Quest Volume 14 Number 2 2018
Cite: Academy of Science of South Africa (ASSAf), (2018). Quest: Science for South Africa, 14(2). [Online] Available at: http://hdl.handle.net/20.500.11911/100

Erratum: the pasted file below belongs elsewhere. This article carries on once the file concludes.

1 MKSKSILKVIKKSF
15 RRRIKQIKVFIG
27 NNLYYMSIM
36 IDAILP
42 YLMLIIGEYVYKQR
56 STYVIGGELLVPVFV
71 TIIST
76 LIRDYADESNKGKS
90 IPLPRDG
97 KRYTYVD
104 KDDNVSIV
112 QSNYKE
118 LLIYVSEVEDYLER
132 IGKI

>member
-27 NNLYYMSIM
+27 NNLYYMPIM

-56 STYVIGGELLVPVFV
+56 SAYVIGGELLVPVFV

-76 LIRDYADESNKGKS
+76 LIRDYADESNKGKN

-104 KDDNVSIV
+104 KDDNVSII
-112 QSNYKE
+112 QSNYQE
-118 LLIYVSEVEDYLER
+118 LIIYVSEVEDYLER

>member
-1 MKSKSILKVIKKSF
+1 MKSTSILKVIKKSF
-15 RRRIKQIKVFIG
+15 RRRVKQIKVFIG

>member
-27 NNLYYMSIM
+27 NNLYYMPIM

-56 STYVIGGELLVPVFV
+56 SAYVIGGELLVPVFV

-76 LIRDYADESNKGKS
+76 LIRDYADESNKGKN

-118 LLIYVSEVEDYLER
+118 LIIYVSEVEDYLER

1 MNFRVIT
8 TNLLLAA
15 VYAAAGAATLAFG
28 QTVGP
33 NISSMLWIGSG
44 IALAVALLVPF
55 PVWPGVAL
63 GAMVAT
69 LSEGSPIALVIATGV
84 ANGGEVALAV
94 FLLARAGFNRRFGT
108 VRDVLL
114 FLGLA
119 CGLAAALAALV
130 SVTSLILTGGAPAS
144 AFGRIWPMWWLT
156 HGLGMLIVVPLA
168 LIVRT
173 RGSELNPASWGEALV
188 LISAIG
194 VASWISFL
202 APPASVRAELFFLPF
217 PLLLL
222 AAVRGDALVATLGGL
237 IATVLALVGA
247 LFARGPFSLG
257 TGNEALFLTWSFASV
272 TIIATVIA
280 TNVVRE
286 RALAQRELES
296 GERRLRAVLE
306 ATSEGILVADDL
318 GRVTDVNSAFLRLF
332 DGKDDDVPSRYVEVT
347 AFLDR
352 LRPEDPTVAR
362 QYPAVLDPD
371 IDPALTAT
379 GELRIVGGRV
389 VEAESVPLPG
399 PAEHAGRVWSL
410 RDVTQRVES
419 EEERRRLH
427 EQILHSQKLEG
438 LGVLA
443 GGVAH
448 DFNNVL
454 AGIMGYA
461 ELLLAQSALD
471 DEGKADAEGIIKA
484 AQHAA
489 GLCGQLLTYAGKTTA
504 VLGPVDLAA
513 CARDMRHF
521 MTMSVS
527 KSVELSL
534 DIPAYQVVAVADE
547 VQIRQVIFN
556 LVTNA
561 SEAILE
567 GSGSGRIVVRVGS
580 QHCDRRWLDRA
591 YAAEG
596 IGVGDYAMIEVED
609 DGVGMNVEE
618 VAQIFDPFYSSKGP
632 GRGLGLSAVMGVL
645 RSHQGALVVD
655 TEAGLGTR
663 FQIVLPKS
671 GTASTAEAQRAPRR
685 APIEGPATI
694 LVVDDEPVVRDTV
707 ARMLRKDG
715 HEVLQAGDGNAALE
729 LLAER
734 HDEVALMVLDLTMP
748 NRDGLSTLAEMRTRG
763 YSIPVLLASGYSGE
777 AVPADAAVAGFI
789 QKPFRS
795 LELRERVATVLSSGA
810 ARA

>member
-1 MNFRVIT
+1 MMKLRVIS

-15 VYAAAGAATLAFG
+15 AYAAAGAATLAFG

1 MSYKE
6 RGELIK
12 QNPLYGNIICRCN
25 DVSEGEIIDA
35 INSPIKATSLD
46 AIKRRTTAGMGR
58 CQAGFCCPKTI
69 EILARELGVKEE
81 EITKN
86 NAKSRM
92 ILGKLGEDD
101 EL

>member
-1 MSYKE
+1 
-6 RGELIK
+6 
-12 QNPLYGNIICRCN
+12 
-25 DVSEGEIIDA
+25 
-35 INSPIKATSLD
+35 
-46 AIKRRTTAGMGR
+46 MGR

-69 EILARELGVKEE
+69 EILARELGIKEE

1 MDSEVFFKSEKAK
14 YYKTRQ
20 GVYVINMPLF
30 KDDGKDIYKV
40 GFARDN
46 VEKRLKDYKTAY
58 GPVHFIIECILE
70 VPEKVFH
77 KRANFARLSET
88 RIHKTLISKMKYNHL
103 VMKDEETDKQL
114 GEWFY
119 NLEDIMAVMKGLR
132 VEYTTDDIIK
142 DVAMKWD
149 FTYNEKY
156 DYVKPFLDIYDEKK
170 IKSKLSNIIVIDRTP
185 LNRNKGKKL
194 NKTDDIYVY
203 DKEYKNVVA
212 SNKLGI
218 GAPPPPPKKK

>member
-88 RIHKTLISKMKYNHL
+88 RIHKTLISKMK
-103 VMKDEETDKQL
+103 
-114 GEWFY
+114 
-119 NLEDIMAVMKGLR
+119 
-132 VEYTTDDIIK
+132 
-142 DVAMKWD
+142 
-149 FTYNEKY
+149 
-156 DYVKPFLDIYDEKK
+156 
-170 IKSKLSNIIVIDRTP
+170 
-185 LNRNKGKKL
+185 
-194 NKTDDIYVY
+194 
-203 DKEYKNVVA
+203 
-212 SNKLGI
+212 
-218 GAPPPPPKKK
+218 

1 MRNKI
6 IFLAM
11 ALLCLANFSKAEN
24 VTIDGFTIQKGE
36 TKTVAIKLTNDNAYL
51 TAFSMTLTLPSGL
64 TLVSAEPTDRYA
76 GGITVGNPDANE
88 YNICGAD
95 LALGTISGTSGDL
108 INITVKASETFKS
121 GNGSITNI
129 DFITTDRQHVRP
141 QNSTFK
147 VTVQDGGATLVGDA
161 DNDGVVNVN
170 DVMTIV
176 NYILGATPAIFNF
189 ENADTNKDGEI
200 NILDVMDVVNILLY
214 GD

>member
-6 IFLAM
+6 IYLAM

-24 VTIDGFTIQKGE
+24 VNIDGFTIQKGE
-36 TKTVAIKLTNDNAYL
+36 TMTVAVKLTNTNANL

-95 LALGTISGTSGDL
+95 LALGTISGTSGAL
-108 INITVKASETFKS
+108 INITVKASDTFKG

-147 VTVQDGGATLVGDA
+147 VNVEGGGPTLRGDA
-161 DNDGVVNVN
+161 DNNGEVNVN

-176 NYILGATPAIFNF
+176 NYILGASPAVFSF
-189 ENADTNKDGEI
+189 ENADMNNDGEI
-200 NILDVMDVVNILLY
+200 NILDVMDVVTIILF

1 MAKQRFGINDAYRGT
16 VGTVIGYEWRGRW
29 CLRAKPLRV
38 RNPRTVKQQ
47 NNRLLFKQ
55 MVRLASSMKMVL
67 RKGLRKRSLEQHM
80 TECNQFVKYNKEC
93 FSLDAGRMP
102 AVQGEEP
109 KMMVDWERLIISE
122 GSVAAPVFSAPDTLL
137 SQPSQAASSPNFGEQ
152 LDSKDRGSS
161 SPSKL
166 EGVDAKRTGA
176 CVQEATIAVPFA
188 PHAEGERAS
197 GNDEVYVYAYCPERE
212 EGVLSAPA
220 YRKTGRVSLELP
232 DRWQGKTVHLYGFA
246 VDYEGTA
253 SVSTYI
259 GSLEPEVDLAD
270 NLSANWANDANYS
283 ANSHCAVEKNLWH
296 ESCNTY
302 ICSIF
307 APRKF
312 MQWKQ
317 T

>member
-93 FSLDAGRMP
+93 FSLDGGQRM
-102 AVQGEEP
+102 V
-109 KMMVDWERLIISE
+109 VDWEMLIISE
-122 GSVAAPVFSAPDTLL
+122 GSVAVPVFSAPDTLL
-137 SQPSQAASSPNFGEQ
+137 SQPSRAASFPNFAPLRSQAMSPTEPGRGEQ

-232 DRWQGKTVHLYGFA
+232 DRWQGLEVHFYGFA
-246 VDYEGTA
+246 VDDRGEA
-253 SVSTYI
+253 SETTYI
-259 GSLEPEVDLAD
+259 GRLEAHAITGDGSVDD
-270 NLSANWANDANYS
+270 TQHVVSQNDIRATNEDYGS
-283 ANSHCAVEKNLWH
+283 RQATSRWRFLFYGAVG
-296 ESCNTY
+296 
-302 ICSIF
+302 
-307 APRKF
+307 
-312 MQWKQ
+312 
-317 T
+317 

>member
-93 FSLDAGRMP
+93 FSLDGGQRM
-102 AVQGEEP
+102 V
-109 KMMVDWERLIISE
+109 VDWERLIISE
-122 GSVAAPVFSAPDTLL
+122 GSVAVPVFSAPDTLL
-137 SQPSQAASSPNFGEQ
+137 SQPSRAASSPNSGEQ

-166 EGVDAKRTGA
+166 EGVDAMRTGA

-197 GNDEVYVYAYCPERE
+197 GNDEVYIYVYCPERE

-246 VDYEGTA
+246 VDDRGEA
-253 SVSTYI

COVER STORIES: Studying chimpanzee language: how chimpanzee language is teaching us about our own, by Michael Wilson. A landmark in African marine science: Mark Gibbon explains the new EAF Nansen Programme. Studying the understudied: reptile diversity in African savannas field course, Robin Maritz and Bryan Maritz tell us about how reptiles are being used to teach students about scientific research and biodiversity. Surviving a super-eruption: Humans thrived in South Africa through the Toba super-volcanic eruption around 74 000 years ago, according to recent research. Using the archives to know where you are going, you must know where you have been. Reviewing archival news media for information on Namibia's marine life. Titus Shaanika tells us how to use history in science features. Bone accountancy: Engela Duvenage tells us how studying bones sheds light on the past. The evolution of brain size: new insights from Homo naledi: a recently released paper suggests that it is not simply large brain size that makes modern humans what they are. Quest investigates. Why studying African birds’ varied migration patterns is so important African bird migration patterns provide important information for conservation, by Les Underhill. South African ship and robots to uncover the future of climate change in South Africa: South Africa at the forefront of the science of climate change, by Subusiso Biyela. NEWS: A new archaeological investigation in Sibudu’s Howiesons Poort indicates the use of barbs in hunting technology. Global warming could spell disaster for king penguins. Cold-blooded pythons make for caring moms. REGULARS: Back page science, Mathematics puzzle, Book review.